Many of the institute's initiatives are still years away from becoming common practice, but their efforts are noteworthy and must continue, Mullen said.

"There's breakthrough research [at the institute] that has created opportunities for a much more wholesome healing of these injuries that have come out of this war," he said.

The Mullens also spent time with the Veterans Leadership Program of Western Pennsylvania. The nonprofit organization serves veterans in the tri-state area – Ohio, Pennsylvania and West Virginia – and prides itself for its intensive case management services to veterans and their families.

The organization reaches out to veterans and helps servicemembers transitioning out of the military find jobs, buy homes and ultimately helps prevent homelessness.

Nearly 4,000 job referrals from the organization in 2009 were made to social service and government agencies, private sector businesses and military service organizations. The direct economic impact in those communities is estimated to be worth more than $10 million, according to the organization's statistics.

This is the type of impact Mullen hopes to see in other outreach organizations throughout the country. Not only are the needs of veterans being met, but also the country benefits from their productivity, he said.

During his "conversations with the country," Mullen said he hopes to learn best practices from organizations and share their processes with others throughout the country. The chairman hopes his campaign eventually will streamline the initiatives of the departments of Defense and Veterans Affairs and the local communities to provide for the nation's veterans.

"I hope to reach leaders to get them to join hands, if you will, to address the challenges that we have with our young men and women who have served in these wars and their families," Mullen said. "I want to help in leading the joining of all three of those critical parts of the country to address these needs.

"We hope that we can ignite something here that catches on throughout the land," he continued. "I hope that we continue to take significant steps ... taking advantage of these young men and women and their families ... who I know will make America greater in the future."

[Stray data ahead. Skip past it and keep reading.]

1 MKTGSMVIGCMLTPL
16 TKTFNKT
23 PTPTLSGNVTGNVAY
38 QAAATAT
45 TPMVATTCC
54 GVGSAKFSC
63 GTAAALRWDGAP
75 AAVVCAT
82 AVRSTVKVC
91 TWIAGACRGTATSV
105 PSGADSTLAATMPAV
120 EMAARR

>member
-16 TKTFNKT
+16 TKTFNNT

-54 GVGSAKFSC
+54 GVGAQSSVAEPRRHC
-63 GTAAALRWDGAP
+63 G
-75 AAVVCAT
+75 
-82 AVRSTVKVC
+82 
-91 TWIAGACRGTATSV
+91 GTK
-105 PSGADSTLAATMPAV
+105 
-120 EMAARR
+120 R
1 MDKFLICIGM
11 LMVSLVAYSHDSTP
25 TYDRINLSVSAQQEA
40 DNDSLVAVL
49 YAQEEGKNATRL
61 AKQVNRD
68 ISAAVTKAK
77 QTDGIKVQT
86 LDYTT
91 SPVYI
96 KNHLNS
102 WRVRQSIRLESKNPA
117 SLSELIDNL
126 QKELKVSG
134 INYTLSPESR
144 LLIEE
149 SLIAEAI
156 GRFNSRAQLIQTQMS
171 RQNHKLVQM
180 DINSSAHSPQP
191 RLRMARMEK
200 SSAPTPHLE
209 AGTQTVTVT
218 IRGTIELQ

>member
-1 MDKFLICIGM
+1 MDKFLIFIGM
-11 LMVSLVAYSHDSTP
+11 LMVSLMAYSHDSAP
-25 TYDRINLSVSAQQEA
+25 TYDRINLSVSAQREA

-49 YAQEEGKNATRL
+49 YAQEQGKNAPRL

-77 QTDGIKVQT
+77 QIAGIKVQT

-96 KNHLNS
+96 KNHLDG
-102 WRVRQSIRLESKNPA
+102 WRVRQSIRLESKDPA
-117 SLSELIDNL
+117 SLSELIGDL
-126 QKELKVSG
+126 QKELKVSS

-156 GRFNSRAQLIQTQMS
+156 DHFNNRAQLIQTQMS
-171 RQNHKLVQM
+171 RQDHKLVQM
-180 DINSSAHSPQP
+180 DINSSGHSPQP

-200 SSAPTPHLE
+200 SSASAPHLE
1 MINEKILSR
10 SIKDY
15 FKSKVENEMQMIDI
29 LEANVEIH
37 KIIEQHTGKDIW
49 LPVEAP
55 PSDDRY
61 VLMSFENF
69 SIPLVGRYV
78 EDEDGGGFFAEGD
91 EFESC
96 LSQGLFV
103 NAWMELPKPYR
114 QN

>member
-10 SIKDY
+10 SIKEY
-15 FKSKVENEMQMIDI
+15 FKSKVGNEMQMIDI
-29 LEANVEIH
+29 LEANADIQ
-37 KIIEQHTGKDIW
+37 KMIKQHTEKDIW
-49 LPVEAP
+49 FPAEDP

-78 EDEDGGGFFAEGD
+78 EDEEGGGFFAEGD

USS Freedom to Arrive in San Diego

April 19, 2010 - SAN DIEGO (NNS) -- The Navy's first littoral combat ship (LCS), USS Freedom (LCS 1), will arrive in San Diego April 23, after completion of her maiden deployment.

Freedom departed Mayport, Fla., Feb. 16 for operations in the U.S. 4th Fleet and U.S. 3rd Fleet Areas of Responsibility (AOR).

The ship conducted counter-illicit trafficking operations, making four successful interdictions that netted more than five tons of cocaine, seized two "go fast" drug vessels and took nine suspected smugglers into custody.

In addition to independent operations, Freedom successfully integrated with USS Carl Vinson (CVN 70) Carrier Strike Group for high-speed operations, re-fueling at sea, surface gunnery events and visit, board, search and seizure evolutions.

Freedom also conducted joint maneuvers with USS McInerney (FFG 8) and Fire Scout, the frigate's embarked unmanned aerial vehicle.

During the deployment, Freedom completed theater security cooperation port visits to Cartagena, Colombia; Panama City, Panama; and Manzanillo, Mexico. In each port, the crew conducted several community outreach events and participated in numerous professional exchanges with partner nation navies.

The LCS is a fast, agile, mission-focused ship that demonstrates the latest in naval technology. The ship is specifically designed to defeat threats in shallow, coastal water regions, including surface craft, diesel submarines and mines. LCS features an interchangeable modular design that allows the ship to be reconfigured to meet mission requirements.